• Brett Carroll: signed ML deal w/ Pittsburgh for 2013
  • Chien-Ming Wang: signed ML deal w/ New York Yankees for 2013 late
  • Ryan Perry: Wash AAA 2013
  • Corey Brown: Wash AAA 2013
  • Carlos Maldonado: Wash AAA 2013

I think its clear that at least a few of these guys are going to re-appear on a MLB roster at some point, so this “candidate ratio” is likely to be lowered.

Favorite Nats-to-Oblivion story: Brad Lidge, who gave it one last shot and failed spectacularly.  When you lose your stuff, its gone and gone fast.  I’ll readily admit I thought the signing was a great one but it just didn’t work out.  I really hoped that Lidge would be a servicable 7th inning guy and mentor to Drew Storen and Tyler Clippard, being one of the great closers of his day.  It didn’t work out that way.


2011 (6 candidates)

Total Players used: 20 position, 24 pitchers, 44 total.  6/44 = 13.6% candidate ratio right now…

Candidates

  • Ivan Rodriguez – retired after 2011
  • Matt Stairs — retired after 2011
  • Alex Cora — never signed in 2012
  • Cole Kimball — Nats 60-day DL in 2012, XST in 2013
  • Brian Broderick — Stl AAA, waived now Nats AAA in 2012, AA in 2013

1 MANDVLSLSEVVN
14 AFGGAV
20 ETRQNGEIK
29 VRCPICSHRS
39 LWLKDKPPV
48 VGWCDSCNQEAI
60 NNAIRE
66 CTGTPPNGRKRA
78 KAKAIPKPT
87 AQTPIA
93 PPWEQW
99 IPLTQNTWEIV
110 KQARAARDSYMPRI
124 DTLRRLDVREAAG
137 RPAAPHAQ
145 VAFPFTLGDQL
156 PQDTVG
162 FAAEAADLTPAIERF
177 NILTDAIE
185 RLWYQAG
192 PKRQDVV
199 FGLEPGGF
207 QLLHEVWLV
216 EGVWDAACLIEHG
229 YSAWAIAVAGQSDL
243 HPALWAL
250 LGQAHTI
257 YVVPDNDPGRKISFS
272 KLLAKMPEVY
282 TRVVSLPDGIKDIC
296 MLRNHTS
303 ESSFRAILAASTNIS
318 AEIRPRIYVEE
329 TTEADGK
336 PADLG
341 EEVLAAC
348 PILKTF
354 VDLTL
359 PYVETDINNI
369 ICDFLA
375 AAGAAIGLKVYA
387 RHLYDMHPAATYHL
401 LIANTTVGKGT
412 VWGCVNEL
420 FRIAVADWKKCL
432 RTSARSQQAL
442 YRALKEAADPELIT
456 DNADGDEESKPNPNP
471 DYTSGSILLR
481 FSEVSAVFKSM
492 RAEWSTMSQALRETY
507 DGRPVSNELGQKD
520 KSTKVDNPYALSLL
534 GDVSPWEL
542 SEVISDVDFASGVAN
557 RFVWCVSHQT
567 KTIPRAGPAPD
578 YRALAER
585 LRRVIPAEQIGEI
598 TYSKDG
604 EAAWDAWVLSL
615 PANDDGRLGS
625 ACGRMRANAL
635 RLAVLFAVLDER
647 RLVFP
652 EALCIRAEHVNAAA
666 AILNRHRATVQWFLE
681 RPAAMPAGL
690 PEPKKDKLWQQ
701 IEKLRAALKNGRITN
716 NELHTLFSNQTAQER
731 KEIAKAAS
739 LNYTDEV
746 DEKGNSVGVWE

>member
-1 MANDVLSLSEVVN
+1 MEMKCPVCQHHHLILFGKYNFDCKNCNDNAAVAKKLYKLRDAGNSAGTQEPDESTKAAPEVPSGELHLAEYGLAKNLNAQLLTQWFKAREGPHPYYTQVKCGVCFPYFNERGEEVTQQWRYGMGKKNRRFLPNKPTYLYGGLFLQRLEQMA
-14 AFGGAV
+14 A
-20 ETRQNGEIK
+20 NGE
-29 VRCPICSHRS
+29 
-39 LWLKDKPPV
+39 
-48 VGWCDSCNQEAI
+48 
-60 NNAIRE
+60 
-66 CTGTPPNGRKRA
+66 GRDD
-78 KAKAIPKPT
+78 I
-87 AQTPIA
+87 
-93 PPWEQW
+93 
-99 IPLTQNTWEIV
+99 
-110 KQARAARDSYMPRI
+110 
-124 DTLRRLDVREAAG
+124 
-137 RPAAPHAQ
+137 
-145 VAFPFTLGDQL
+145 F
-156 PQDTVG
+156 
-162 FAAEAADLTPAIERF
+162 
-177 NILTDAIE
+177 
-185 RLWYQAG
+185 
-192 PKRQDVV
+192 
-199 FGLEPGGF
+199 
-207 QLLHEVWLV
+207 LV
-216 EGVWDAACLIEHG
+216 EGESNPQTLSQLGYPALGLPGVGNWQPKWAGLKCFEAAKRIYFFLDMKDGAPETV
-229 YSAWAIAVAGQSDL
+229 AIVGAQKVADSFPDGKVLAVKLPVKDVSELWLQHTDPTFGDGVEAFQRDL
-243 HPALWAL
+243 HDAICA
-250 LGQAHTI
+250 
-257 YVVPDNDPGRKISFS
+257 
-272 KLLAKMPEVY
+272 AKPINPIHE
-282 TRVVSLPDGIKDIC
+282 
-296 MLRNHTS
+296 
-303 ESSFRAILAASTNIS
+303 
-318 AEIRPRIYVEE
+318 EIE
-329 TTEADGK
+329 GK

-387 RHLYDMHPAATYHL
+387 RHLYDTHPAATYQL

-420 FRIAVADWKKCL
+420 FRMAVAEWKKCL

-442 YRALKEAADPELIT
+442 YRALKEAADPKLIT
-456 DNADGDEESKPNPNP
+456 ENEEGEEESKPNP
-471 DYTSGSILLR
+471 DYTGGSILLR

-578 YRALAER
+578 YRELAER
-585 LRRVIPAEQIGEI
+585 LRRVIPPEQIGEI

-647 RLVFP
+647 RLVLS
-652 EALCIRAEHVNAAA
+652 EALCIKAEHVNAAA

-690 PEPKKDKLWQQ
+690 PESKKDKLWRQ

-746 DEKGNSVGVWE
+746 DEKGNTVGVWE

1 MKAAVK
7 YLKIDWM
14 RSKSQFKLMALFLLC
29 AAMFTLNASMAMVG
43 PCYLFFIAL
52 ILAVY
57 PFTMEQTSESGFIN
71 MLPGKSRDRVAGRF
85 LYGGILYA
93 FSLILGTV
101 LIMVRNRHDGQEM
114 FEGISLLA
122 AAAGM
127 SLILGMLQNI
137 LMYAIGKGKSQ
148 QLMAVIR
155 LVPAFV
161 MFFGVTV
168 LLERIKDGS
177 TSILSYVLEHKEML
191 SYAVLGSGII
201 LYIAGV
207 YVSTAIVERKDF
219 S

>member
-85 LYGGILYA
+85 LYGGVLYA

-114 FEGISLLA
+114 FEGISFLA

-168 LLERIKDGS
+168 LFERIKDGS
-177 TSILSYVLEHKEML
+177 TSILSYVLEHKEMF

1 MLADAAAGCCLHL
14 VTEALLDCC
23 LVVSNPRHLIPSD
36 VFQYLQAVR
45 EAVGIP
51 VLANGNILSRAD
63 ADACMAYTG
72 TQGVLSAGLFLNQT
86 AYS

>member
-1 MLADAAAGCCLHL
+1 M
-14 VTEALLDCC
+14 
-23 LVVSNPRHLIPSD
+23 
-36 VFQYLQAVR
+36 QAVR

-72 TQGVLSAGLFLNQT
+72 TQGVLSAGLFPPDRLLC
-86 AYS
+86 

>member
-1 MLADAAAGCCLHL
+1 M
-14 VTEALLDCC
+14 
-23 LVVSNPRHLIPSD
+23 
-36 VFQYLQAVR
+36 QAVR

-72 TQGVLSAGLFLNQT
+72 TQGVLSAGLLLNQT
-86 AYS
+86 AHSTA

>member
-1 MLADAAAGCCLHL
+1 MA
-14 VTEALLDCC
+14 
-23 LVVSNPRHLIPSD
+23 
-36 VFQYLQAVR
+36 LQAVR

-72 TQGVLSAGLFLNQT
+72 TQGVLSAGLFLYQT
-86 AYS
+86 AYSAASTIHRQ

• Atahualpa Severino — Nats AAA, DFA’d off 40-man in 2012, signed w/ KC for 2013

As with the 2012 candidates, I wouldn’t be surprised to see this list get lowered slightly.  A couple of these guys remain in the system and Cole Kimball remains on the 40-man.  Atahualpa Severino could see time if KC’s loogy situation falls apart.

Favorite Nats-to-Oblivion story: Matt Stairs: He made the 2011 roster despite having almost no defensive capabilities and, as it soon became evident, almost no remaining abilities at the plate.  He somehow hung onto his roster spot until August 1st despite having just one extra base hit in 74 at-bats on the year.  I remember one game in particular; we were at the stadium going against the hated Phillies and they left Roy Halladay in to attempt to finish a shutout with a 3-0 lead (Game was on 4/13/11).  Nats rally, score 2 runs to make it 3-2.  Stairs comes up pinch hitting for Jerry Hairston with guys on 1st and 2nd with one out; he promptly watches three straight fastballs go right down the middle of the plate without moving his bat.  I’ve never been so p*ssed at a player at the ball-park.  Ivan Rodriguez then promptly struck out on 3 pitches as well, looking strike 3 into the mitt and then arguing vehimently with the ump over the game-ending call which gave Halladay the complete game victory.


2010 (12 players)

Total Players used: 20 position, 26 pitchers, 46 total.  12/46 = 26.0% never appeared again

Players:

  • Willy Taveras; played AAA for Col in 2011, retired prior to 2012